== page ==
People view librarians as peons'
K nown for his efforts in documenting thousands of records relating to South Asia, James Nye , the bibliographer for south Asia at the University of Chicago Library, was in Bhubaneswar to speak at the Odisha Knowledge Lecture series hosted by the state government.
His connection with India began in 1960s, and since then, he has been coming to this country twice every year.
His initiatives also include making the records available online. Anwesha Ambaly of The Telegraph spoke to him on various issues related to archiving of documents and his association with India's history .. How did your interest in South Asian culture develop? It came from one man, Norvin Hein with whom I had studied.
He is the author of The Miracle Plays of Mathura . I was always interested in comparative religious studies, but he encouraged me to study Hindi and Sanskrit texts.
Gradually, I was exposed to interesting stuffs from the entire South Asian region and went deep into it.
.. And why did you find it necessary for archiving content for South Asian studies? I was in a PhD programme studying South Asia when I became aware of the problems such as lack of available records from this region.
Gradually, preservation became a fascination for me, and I got interested into libraries during the early 1980s.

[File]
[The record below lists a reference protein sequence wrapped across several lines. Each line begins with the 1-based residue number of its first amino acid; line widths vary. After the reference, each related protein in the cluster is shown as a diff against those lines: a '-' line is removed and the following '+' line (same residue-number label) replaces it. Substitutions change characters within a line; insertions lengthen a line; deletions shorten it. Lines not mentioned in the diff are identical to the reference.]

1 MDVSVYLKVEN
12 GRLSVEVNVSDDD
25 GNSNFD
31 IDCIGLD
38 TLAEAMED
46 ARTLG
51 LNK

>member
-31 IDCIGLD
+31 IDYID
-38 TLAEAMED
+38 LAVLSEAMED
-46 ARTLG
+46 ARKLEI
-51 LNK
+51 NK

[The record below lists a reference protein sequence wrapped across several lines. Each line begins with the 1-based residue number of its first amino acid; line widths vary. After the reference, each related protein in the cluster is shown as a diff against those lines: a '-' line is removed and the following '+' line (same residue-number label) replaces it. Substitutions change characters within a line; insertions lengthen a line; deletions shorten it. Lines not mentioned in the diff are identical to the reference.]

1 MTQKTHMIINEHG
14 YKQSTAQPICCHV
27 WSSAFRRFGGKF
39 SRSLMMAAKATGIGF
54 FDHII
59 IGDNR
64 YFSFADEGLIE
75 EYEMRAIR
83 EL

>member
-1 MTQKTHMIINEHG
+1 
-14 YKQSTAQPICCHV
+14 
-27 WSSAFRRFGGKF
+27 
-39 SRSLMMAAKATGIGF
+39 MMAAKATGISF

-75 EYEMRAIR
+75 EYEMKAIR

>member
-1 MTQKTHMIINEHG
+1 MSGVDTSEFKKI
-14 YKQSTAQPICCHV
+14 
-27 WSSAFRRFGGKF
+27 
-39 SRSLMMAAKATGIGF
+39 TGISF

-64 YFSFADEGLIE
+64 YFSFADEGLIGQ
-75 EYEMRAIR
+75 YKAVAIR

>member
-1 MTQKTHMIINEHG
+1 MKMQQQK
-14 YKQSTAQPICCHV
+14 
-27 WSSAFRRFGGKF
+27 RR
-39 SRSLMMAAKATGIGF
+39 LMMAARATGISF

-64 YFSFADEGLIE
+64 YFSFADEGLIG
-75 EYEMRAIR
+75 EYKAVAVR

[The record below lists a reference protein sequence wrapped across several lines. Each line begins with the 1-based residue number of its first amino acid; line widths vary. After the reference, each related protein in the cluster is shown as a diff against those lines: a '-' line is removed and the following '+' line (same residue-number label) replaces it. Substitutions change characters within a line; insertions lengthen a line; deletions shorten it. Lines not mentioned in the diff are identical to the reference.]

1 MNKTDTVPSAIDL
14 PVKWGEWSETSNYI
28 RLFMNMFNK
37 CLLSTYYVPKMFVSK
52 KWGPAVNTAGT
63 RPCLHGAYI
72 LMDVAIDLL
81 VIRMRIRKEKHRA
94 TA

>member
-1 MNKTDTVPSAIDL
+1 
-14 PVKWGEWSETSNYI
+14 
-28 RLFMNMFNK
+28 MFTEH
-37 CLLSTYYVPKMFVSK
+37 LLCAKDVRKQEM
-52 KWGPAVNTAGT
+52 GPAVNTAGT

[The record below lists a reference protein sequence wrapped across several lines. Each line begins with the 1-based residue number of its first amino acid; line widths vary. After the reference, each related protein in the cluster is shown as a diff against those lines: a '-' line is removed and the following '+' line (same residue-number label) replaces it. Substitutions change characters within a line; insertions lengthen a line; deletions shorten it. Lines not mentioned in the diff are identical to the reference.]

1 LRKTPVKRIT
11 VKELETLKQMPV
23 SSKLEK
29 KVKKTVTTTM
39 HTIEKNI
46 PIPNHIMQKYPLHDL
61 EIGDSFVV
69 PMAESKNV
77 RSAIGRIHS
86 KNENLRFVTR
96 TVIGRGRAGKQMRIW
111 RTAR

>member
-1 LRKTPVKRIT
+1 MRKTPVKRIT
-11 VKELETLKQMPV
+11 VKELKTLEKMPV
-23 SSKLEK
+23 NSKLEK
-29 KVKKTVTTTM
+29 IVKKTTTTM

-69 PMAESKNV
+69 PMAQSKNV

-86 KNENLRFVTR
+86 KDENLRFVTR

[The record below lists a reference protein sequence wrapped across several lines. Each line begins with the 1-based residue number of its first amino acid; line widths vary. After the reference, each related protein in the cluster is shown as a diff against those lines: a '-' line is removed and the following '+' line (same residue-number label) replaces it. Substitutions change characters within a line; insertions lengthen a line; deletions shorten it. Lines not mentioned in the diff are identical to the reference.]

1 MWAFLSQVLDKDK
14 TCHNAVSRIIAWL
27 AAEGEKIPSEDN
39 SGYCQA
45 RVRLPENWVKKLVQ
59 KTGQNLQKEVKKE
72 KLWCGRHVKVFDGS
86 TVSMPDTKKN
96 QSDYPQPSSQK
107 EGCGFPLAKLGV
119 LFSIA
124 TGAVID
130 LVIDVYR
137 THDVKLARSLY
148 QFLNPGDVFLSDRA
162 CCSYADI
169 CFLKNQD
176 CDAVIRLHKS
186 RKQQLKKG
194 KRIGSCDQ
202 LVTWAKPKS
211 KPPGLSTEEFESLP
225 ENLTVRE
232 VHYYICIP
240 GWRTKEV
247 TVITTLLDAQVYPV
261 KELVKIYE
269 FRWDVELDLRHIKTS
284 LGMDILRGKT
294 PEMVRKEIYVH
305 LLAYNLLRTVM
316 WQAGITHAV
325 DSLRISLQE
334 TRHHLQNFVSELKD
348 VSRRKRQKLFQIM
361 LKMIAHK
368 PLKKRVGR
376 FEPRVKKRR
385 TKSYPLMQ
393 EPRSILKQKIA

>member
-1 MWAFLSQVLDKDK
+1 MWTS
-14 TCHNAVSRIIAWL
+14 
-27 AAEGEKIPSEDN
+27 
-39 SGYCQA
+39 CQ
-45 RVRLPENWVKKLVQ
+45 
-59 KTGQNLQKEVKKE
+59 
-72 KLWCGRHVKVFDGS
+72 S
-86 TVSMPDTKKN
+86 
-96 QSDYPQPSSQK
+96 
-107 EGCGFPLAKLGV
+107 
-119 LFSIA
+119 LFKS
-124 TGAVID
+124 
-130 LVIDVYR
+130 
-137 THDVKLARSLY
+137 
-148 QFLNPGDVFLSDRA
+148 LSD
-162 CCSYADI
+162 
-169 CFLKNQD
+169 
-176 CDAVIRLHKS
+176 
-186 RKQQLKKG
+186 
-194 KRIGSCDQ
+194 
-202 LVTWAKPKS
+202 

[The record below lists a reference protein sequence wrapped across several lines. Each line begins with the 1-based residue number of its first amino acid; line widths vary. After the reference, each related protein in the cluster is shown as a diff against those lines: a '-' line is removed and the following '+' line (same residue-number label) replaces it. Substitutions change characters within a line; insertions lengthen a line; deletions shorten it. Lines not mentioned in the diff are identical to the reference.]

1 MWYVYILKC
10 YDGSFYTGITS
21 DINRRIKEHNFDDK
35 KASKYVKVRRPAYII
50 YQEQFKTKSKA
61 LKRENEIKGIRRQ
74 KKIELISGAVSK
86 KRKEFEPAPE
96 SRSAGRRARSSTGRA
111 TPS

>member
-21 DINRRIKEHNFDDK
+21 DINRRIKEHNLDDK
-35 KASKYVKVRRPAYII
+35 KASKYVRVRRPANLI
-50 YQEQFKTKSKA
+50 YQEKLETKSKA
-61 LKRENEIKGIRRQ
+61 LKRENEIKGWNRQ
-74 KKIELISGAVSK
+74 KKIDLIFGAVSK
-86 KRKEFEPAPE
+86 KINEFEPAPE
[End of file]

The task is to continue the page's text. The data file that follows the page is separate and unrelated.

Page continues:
.. When did the need for developing digital resources take shape? We were getting pressure from students and faculty members that people studying South Asian culture did not have proper access to content. So, we started the Digital South Asia Library at the University of Chicago in 1999 and began digitising records.
Over the years, the vision grew and we aimed to make all of our resources open for anyone in the world to use free of cost. Anyone looking for information related to South Asia could have a one- stop platform to access information on the web.
.. Don't you feel Internet is still inaccessible to large sections of people in Odisha? Yes, it is a cause of concern. I feel that until people have computers, supporting book movement in physical form would work. Thereafter, we could move to the digitised formats such as CDs, and later on, Internet might come handy years down the line. It is a long way to go, but things will take course with time.
.. How do you look forward to collaboration with Odisha for better archival purposes? The government has a great role to play in it. They have assured me of connecting with the state archives and other museum, so that more records could be included. That apart, we are also looking forward to working with private collectors such as the Dasarathi Pattnaik Library or local organisations such as Srujanika that already have digitised records. I am looking forward to joining hands and helping one another.
.. How is the collection in the open archives from Odisha developing? Initially, we included dictionaries or encyclopaedias. We are focusing on rare resources, especially newspapers and periodicals these days. We will shortly include the collection of Odia paper Utkal Deepika that is with the state archives. But, there are many that have gone out of trace. We should work collectively to bring them together and make those available.